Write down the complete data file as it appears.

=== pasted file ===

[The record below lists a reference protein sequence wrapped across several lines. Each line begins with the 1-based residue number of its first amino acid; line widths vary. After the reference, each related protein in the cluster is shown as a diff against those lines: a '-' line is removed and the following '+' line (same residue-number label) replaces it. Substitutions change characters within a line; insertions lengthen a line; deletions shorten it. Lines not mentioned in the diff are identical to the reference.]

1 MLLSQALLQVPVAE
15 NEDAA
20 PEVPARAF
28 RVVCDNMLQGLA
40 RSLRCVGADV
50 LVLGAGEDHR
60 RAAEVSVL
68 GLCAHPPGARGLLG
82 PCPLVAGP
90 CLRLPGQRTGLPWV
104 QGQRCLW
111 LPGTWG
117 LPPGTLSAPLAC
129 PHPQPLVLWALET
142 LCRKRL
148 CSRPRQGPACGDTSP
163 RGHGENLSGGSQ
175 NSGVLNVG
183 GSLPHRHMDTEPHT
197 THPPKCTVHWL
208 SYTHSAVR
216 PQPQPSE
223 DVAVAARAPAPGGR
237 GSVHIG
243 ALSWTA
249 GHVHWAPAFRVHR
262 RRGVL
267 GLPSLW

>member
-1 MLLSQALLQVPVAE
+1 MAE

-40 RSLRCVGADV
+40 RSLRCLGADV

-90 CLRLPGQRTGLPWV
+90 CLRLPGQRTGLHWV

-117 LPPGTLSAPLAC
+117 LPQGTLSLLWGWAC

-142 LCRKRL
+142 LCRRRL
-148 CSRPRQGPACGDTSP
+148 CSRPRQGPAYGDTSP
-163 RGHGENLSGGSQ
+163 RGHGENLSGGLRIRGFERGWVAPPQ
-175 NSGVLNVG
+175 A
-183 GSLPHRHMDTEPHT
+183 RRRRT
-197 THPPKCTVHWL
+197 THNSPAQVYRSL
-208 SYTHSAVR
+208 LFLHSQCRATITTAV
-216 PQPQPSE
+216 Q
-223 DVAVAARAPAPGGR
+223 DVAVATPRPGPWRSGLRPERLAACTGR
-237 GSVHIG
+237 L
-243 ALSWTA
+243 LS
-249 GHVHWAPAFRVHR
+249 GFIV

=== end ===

[The record below lists a reference protein sequence wrapped across several lines. Each line begins with the 1-based residue number of its first amino acid; line widths vary. After the reference, each related protein in the cluster is shown as a diff against those lines: a '-' line is removed and the following '+' line (same residue-number label) replaces it. Substitutions change characters within a line; insertions lengthen a line; deletions shorten it. Lines not mentioned in the diff are identical to the reference.]

1 MLLSQALLQVPVAE
15 NEDAA
20 PEVPARAF
28 RVVCDNMLQGLA
40 RSLRCVGADV
50 LVLGAGEDHR
60 RAAEVSVL
68 GLCAHPPGARGLLG
82 PCPLVAGP
90 CLRLPGQRTGLPWV
104 QGQRCLW
111 LPGTWG
117 LPPGTLSAPLAC
129 PHPQPLVLWALET
142 LCRKRL
148 CSRPRQGPACGDTSP
163 RGHGENLSGGSQ
175 NSGVLNVG
183 GSLPHRHMDTEPHT
197 THPPKCTVHWL
208 SYTHSAVR
216 PQPQPSE
223 DVAVAARAPAPGGR
237 GSVHIG
243 ALSWTA
249 GHVHWAPAFRVHR
262 RRGVL
267 GLPSLW

>member
-1 MLLSQALLQVPVAE
+1 MAE

-40 RSLRCVGADV
+40 RSLRCLGADV

-90 CLRLPGQRTGLPWV
+90 CLRLPGQRTGLHWV

-117 LPPGTLSAPLAC
+117 LPQGTLSLLWGWAC

-142 LCRKRL
+142 LCRRRL
-148 CSRPRQGPACGDTSP
+148 CSRPRQGPAYGDTSP
-163 RGHGENLSGGSQ
+163 RGHGENLSGGLRIRGFERGWVAPPQ
-175 NSGVLNVG
+175 A
-183 GSLPHRHMDTEPHT
+183 RRRRT
-197 THPPKCTVHWL
+197 THNSPAQVYRSL
-208 SYTHSAVR
+208 LFLHSQCRATITTAV
-216 PQPQPSE
+216 Q
-223 DVAVAARAPAPGGR
+223 DVAVATPRPGPWRSGLRPERLAACTGR
-237 GSVHIG
+237 L
-243 ALSWTA
+243 LS
-249 GHVHWAPAFRVHR
+249 GFIV